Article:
Guide to go?

Guide to go?

Posted March 25th, 2012 by debritz

Back in the day when newspapers were king, one of the big circulation boosters for Sunday titles was the weekly television guide.

The insertion of the A4 TV Extra magazine, which listed the week ahead's programs spiced up with celebrity profiles and gossip, was a bold experiment that sent Brisbane's Sunday Sun soaring ahead of its competitor more than 30 years ago.

It also played a part in the launch of the Daily Sun and the subsequent News Ltd purchase of Queensland Newspapers.

Other papers followed suit, and now most Sunday papers in Australia still have a dedicated TV liftout.

But not for much longer, I'd wager. There is one sitting under the remote control on the coffee table in the lounge room now, but I doubt I'll be consulting it.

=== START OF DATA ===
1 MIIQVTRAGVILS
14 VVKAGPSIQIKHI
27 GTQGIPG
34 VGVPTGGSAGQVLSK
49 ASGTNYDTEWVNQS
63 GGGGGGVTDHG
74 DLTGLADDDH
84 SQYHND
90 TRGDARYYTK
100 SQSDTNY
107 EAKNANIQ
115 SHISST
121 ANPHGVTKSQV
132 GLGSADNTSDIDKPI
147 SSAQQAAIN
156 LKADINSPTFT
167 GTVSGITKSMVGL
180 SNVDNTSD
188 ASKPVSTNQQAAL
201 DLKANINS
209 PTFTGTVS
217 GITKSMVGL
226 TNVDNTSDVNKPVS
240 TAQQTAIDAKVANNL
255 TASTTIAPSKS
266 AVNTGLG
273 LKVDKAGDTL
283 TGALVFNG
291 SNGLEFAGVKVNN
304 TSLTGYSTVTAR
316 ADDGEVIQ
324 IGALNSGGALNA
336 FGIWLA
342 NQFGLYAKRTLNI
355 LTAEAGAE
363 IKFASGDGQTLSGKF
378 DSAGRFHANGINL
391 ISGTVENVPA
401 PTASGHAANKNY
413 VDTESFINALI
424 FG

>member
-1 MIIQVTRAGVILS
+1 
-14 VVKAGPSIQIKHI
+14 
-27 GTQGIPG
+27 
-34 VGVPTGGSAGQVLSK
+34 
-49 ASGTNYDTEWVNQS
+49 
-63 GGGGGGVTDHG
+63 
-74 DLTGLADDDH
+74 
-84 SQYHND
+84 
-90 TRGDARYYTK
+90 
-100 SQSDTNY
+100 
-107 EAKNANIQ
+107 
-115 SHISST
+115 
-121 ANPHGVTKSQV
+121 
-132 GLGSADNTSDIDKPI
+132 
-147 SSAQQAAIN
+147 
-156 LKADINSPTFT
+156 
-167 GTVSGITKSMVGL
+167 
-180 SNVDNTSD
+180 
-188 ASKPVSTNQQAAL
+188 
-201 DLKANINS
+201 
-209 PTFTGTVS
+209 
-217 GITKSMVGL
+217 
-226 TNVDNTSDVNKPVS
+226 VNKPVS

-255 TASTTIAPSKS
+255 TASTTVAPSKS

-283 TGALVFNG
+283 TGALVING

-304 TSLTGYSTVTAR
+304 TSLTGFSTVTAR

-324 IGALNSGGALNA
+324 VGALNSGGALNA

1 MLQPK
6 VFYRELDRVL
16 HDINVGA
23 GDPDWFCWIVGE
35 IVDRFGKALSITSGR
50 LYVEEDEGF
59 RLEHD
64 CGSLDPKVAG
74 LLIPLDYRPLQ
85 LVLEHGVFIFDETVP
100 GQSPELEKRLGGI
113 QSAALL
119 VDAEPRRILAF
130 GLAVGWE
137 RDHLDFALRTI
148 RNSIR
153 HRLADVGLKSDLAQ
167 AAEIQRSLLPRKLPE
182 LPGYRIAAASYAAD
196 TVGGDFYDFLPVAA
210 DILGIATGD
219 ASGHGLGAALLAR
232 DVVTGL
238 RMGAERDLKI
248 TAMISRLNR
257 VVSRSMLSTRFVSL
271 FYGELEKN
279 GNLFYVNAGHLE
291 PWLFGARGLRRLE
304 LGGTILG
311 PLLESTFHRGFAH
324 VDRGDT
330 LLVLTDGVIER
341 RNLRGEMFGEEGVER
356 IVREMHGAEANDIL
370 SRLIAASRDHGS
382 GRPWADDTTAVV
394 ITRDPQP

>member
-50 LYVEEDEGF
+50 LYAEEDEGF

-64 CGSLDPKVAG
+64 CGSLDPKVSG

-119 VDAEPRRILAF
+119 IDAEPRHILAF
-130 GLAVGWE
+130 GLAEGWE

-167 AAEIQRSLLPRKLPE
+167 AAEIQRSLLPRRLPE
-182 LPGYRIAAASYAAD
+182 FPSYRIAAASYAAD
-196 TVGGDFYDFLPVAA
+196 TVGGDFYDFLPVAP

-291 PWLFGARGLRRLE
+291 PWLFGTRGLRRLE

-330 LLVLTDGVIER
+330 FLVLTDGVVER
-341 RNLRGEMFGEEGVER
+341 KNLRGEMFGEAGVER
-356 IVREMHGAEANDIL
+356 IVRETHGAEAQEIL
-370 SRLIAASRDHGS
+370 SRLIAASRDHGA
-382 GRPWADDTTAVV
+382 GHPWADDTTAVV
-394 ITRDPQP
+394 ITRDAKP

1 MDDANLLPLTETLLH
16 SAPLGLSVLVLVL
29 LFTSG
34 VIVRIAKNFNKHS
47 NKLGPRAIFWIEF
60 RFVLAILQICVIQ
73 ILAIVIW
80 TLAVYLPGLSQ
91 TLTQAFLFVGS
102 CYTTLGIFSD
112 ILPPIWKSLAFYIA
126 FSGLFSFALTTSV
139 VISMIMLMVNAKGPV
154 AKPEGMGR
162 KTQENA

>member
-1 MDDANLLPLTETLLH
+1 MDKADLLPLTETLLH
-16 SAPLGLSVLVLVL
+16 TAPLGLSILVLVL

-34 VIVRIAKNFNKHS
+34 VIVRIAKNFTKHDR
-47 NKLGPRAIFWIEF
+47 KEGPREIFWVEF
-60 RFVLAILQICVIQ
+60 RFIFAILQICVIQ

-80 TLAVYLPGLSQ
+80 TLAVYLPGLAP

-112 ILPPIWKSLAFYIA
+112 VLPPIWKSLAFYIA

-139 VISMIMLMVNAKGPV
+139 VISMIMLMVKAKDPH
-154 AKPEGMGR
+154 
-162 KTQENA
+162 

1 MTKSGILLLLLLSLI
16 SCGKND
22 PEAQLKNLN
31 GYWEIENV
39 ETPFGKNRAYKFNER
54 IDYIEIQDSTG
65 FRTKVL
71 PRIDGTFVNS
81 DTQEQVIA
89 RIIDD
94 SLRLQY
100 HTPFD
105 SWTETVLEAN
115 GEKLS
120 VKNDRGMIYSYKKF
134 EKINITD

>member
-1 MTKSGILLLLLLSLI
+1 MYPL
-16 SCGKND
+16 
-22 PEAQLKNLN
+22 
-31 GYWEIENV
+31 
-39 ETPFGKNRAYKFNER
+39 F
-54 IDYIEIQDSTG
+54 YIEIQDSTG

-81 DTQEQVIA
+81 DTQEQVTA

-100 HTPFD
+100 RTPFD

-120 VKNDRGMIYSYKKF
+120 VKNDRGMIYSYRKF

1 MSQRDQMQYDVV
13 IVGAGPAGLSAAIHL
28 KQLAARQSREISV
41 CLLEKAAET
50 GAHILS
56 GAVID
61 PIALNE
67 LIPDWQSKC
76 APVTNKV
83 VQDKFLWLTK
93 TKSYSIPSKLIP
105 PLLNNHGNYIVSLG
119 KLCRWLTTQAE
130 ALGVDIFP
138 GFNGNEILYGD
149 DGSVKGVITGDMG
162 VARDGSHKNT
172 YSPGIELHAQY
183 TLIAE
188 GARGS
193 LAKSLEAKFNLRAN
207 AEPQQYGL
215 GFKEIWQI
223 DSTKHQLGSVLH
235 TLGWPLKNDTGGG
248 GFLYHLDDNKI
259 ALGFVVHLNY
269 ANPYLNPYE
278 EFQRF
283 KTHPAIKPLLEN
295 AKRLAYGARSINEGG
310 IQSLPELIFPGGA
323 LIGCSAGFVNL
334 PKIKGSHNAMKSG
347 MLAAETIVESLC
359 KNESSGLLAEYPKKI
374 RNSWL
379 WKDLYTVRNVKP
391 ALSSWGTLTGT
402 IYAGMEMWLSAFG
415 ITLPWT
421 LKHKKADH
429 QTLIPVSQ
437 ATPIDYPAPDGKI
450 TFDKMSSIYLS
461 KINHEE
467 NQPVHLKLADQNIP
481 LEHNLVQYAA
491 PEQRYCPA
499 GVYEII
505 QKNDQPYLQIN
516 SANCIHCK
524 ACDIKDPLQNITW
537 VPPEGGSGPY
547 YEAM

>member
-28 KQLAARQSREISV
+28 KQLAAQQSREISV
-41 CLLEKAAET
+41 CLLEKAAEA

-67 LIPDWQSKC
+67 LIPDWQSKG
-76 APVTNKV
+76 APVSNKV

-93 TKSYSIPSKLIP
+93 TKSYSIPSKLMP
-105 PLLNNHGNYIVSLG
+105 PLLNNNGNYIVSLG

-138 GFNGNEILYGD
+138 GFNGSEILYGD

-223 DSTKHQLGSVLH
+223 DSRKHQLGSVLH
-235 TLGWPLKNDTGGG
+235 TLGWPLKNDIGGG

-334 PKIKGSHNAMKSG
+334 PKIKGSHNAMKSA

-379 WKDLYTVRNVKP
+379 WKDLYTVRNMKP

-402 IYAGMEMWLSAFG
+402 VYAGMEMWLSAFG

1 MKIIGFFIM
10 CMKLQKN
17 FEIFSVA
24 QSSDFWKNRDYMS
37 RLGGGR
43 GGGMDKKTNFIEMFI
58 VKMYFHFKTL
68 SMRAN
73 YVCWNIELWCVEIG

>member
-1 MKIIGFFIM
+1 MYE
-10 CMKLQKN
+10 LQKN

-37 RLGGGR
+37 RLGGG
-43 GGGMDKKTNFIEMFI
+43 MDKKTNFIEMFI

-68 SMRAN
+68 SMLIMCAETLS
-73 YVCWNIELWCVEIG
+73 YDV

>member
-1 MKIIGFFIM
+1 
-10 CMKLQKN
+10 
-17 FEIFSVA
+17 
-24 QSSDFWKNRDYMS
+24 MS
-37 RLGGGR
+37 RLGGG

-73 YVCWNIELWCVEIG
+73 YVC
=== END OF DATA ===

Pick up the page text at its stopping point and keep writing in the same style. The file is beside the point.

Why are these guides endangered species? Because they are expensive to produce and insert, and in the age of electronic program guides and the internet, they are not necessary. With their early deadlines -- up to five days before publication -- and the TV networks' renewed fondness for last-minute schedule changes, they are increasingly inaccurate.

On top of that, Sunday papers no longer have a stranglehold on "breaking" TV news; the networks are much more likely to take direct control of these scoops through targeted webpages, viral videos and social media (sometimes disguised as "leaks".)

That's not to say that television gossip will be absent from the papers. If anything, there'll be more of it -- but in the "news" pages and other features sections, rather than in a dedicated space. With the exception of highlights, the listings will eventually disappear altogether as they no longer justify the space they take up.

It will be a brave editor who first pulls the plug on the weekly TV listings, but I think we'll see it happen within a year or two -- and the sky won't fall any more in terms of lost circulation than it already has.

Disclosure: I briefly edited the Queensland TV Guide in the mid-Noughties, when part of my brief was to cut costs.